The Layover

One of the most dreaded parts of any last minute trip to me is getting through the unpleasantness of airport travel. Of taking off shoes and walking through detectors and standing in lines. But my least favorite part is the dreaded plane change.

Yes, I had a layover on this trip to Philadelphia on the way back. I made sure I knew the airport (Dallas-Fort Worth) and that I had two hours (enough time to account for a delay) in between flights. Things were going pretty well, I had time to eat dinner and we were even boarding the plane early when the line stops cold in its track.

The murmurs of people who are stuck in an airport at nearly 9 p.m. on a Sunday begin. “What’s happening?” “Why’d we stop boarding?” Then, over the intercom: “The crew on the plane has told us to hold the boarding. We should start again in about 10 minutes.” Then, without missing a beat, blue lights start flashing and an alarm like a middle school fire drill goes off. Bomp. Bomp. Bomp.

In my head I immediately thought, “This is why I plan ahead so I don’t have layovers.”

I’m a miraculously non-spontaneous person. Here’s an example. I took what I would call an incredibly last minute three day trip to Philadelphia earlier in April.

The point was to have a free, fun, relaxing vacation. That means I oooooonly: looked up the restaurants within walking distance, made sure there was a used bookstore nearby, packed in one small carry-on to make traveling through the airport easier, and researched the highest-ranking free four hour walking tour of the city.

There are all these sayings about the thrill of impulse, that spontaneity breeds authenticity and that organization just sets you up for disappointment. Sheryl Crow wants me to Soak Up The Sun. Tim McGraw wants me to Live Like I Was Dying. In the words of the philosopher Jon Bon Jovi, “it’s my life, it’s now or never, I ain’t gonna live forever, I just want to live while I’m alive.”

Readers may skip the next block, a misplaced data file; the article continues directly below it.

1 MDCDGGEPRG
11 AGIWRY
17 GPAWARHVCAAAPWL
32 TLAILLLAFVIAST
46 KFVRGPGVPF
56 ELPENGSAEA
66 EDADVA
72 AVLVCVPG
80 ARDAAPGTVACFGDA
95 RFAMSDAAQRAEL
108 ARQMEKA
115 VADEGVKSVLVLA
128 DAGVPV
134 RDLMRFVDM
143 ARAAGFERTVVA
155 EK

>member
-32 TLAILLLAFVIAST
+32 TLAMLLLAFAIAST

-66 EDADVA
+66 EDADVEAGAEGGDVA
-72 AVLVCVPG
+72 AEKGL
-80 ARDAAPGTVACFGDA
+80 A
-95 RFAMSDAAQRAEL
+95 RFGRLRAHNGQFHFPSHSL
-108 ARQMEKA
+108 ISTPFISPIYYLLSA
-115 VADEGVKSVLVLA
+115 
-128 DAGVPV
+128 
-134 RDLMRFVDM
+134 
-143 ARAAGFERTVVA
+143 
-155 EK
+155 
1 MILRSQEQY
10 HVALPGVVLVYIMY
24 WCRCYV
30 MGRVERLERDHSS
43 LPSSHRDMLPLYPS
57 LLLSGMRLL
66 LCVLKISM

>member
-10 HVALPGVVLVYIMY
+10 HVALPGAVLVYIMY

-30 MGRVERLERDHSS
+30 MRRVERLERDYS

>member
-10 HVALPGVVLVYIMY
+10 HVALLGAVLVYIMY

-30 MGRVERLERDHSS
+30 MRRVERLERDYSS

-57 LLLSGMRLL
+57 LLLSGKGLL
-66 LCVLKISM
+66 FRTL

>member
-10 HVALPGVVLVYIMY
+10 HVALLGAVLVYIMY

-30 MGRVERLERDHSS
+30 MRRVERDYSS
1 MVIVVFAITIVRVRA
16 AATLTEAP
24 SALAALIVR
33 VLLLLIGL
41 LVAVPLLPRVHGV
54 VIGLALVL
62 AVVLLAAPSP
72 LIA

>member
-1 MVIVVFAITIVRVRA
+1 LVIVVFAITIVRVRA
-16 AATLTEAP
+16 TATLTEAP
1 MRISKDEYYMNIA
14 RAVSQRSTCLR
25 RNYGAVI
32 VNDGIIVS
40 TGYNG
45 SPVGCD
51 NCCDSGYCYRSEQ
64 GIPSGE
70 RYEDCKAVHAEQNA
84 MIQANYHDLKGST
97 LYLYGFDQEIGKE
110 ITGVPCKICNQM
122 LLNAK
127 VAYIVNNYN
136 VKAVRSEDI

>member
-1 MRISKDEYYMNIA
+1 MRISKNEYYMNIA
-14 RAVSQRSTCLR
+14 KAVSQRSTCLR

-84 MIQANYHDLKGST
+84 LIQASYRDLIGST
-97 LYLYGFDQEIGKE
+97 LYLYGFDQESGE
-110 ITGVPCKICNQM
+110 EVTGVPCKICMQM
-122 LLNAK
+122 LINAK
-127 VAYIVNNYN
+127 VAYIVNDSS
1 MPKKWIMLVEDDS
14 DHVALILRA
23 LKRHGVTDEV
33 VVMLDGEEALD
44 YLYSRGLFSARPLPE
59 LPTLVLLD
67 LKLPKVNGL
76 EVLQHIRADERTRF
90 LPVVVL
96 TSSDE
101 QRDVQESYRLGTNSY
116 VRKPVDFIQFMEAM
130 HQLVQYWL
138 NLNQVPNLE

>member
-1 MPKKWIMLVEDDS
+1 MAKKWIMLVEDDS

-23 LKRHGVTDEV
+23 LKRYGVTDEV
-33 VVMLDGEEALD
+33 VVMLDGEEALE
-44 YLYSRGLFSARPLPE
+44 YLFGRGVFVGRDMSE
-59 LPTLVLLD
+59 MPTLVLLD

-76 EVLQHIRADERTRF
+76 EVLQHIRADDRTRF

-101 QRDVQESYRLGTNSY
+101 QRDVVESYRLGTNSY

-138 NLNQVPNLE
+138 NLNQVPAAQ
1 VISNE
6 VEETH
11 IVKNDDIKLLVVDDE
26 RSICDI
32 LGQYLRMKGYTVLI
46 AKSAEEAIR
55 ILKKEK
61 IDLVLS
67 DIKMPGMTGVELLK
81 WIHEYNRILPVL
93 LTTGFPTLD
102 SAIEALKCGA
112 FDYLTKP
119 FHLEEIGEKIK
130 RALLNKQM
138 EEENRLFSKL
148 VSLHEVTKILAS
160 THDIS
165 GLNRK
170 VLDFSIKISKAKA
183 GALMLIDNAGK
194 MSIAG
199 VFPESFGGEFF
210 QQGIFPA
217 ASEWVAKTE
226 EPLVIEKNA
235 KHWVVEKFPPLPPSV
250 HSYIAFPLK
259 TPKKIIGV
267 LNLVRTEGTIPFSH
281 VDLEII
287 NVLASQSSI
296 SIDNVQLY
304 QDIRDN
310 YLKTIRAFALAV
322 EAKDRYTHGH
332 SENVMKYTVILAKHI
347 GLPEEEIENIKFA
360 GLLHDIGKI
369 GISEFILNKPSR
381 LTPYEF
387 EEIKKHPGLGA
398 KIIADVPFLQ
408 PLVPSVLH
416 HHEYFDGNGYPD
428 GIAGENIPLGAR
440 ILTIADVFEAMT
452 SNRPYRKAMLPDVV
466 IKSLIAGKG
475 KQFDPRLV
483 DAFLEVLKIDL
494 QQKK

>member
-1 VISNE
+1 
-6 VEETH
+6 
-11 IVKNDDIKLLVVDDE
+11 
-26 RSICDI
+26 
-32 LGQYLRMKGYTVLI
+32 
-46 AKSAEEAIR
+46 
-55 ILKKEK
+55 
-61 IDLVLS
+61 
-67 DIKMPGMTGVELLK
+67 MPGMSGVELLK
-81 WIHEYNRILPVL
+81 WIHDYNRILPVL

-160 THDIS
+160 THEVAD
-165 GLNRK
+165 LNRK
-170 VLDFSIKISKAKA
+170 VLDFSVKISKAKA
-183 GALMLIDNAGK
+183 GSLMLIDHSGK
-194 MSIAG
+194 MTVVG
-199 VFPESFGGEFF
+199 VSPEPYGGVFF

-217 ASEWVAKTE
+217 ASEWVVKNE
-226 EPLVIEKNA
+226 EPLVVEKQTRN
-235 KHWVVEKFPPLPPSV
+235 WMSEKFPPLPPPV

But as Oscar Wilde puts briefly “spontaneity is a meticulously prepared art” and as Malcolm Gladwell further explains, “Basketball is an intricate, high-speed game filled with split-second, spontaneous decisions. But that spontaneity is possible only when everyone first engages in hours of highly repetitive and structured practice–perfecting their shooting, dribbling, and passing and running plays over and over again … spontaneity isn’t random.”

That’s the feeling I subscribe to: that planning allows for impulse.

This is of course the rationale of a crazy person – me – but I do all this planning to avoid unpleasantness. And this is what I’m thinking during the Bomp. Bomp. Bomp. that tells us all we’re getting delayed. Now we eventually board another plane and take off for Phoenix but in that time we’re all refugees of that U.S. Airways Flight 468, talking about all the other times we’ve had disastrous layovers. And I realize that each story I’m telling is a slight bit of unplanned chaos before a transformative experience. I once had a delay that had me running through Dallas-Fort Worth with five minutes between the moment my plane landed and the next one took off. But that flight got me to a two-week fellowship in New Orleans that gave me some of my great friends, one of which I saw for the first time in four years on this trip to Philadelphia.

So, like the good word nerd I am, I looked up layover, and this definition will make me rethink my overplanning ways. A layover can be seen as an inconvenience, but really all it is, is a period of rest or waiting before a further stage in a journey.

Or at the very least, it’s a fun story to tell your friends.

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